LEXINGTON – Yesterday I spoke at a graduate musicology seminar at the University of Kentucky. The professor, Lance Brunner, bade me not prepare, and used a method for directing class discussion that I recommend to others. The group had been reading my book American Music in the 20th Century, and he had each person prepare a question, the questions all asked in turn without being immediately answered; after which discussion could proceed with all the questions in mind. One question was, did I think complex music like that of the New Complexity guru Brian Ferneyhough had the potential for reaching a larger audience? Can pop music be saved? How much did I, as a composer, believe in keeping the audience in mind while composing? How relevant were Uptown/Downtown issues to a music scene like that of South America? Did the nature of what we think of as “art music” need to be redefined? I can’t remember them all, but as we went around the room, it dawned on me that all the questions were really one urgent question: What kind of music can survive in a corporate dictatorship?
So it was possible to address them all within one framework. I quoted Cornelius Cardew: “Access to [the] audience (the artist’s real means of production) is controlled by the state.” We used to think the state was the government, but it’s now become obvious that the state, in the U.S. at least, is the corporations that own and control the government, and the state’s only interest, musically speaking, is in providing mass distribution to the music that can make the most exorbitant short-term profit, and squelching any musical outlet that threatens to pose competition to that profit. In this respect, Brian Ferneyhough, a cutting-edge pop band, and the most sincerely populist composer alive are basically all in the same boat, because integrity itself, however intellectual, musical, or social in origin, is a quality that impedes corporate profit.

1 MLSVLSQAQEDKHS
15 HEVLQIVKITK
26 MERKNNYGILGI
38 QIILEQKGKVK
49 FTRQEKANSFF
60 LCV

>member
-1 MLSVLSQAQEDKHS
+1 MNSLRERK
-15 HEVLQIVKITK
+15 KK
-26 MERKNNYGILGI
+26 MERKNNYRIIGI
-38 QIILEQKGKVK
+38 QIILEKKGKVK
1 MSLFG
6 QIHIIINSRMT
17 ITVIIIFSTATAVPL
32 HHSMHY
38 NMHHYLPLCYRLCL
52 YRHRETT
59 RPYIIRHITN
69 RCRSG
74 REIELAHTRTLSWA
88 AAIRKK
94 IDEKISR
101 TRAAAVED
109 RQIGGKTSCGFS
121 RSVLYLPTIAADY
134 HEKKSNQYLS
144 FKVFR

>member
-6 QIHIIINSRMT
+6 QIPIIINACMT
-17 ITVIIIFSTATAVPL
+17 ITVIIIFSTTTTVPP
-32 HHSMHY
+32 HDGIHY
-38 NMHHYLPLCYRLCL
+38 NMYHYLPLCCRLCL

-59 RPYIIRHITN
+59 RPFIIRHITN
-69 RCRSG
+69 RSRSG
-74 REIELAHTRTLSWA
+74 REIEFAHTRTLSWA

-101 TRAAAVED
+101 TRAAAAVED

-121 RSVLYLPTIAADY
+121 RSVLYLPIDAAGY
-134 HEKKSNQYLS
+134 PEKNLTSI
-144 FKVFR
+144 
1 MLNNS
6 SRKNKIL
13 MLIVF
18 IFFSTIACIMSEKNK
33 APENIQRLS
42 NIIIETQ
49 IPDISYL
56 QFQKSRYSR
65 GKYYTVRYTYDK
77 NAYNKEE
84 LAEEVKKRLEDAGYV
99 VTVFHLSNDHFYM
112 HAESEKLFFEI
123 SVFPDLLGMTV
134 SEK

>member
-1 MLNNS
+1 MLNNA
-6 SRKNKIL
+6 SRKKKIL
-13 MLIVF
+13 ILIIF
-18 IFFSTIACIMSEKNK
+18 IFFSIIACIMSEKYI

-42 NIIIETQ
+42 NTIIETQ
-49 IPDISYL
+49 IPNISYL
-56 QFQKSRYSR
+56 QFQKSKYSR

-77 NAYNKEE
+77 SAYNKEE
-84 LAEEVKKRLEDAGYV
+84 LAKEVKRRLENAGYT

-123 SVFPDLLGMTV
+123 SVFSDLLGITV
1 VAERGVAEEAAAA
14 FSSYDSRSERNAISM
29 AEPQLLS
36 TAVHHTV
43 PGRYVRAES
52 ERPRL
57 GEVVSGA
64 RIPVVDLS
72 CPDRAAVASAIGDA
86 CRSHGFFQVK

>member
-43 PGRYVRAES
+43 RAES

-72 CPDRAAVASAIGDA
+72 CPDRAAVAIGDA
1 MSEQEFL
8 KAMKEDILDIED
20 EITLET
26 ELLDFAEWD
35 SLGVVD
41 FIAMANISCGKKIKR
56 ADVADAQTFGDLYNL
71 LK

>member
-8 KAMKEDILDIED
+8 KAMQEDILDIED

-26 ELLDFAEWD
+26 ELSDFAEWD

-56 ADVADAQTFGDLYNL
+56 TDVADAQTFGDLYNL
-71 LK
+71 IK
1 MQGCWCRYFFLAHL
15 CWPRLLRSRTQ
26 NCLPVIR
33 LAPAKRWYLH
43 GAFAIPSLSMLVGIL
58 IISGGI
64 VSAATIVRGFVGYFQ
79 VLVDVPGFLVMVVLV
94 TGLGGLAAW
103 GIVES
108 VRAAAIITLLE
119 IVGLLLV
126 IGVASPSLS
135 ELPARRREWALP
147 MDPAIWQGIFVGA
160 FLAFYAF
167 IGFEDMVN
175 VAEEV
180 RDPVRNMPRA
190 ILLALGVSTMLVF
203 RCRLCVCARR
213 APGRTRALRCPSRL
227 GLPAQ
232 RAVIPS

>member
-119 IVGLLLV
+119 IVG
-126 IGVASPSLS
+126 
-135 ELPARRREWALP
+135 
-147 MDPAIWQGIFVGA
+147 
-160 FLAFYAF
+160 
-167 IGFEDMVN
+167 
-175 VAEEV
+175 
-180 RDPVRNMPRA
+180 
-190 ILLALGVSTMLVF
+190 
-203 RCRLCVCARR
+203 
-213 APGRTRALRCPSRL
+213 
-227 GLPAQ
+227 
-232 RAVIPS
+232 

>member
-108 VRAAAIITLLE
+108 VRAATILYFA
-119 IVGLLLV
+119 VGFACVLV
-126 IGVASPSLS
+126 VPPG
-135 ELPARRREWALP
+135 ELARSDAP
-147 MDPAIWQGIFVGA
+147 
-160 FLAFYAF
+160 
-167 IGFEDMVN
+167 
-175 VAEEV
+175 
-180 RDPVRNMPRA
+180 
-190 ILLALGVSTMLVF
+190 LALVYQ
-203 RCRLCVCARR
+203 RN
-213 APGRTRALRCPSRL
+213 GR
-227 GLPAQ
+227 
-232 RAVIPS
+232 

What’s left is, between the musician and the faraway audience lie a number of hurdles which can act both as barriers and facilitators. There is the cadre of performers who are looking for new music to champion; there are the powerful composers who program festivals and determine commissions; there are the small record labels still idealistic enough to take a chance and lose money on music they believe in; there are the huge record labels willing to take no chances at all; there are expensive managers with their hamfisted and usually misdirected assaults on the corporate publicity machine; there is the democratically all-accepting internet, with its inefficient, hit-or-miss navigation layer; there are small, independent performance spaces of limited outreach; there are the critics who, if they “get” your message, might slightly amplify its scope; there are the rare musicologists interested in organizing, within the shadows of academia, how we think about the current music scene and its direction.
Depending on where your musical talent lies and what kind of music you believe in, each of us has to strategize which of these barrier-facilitators might help us, whose self-interest or altruism we might successfully appeal to. Someone might write the kind of music that flatters, without threatening, the compositional ruling class; someone else might write music that performers enjoy playing; some might have a spiel that critics find intriguing; someone else might play the internet lottery and get lucky. An elitist and a populist would certainly choose different paths through the socio-musical pinball machine, and there’s little reason one might not be as successful as the other. And the aim is the same in every case, to manage a small, self-sustaining career in the margins of this corporate-determined life where mass attention is focussed on cultural phenomena none of us can or need respect. (Even the South American question was relevant, because in European and other countries where the government actively promotes cultural activities, a whole different set of strategies apply.)
In other words, the question for all of us is, how do all of us live the kind of rich, rewarding cultural and spiritual life that we deserve to have, that we used to have more of, that we know we could have, in the wake of this corporate behemoth that seems hell-bent on destroying the world for its own monetary enrichment?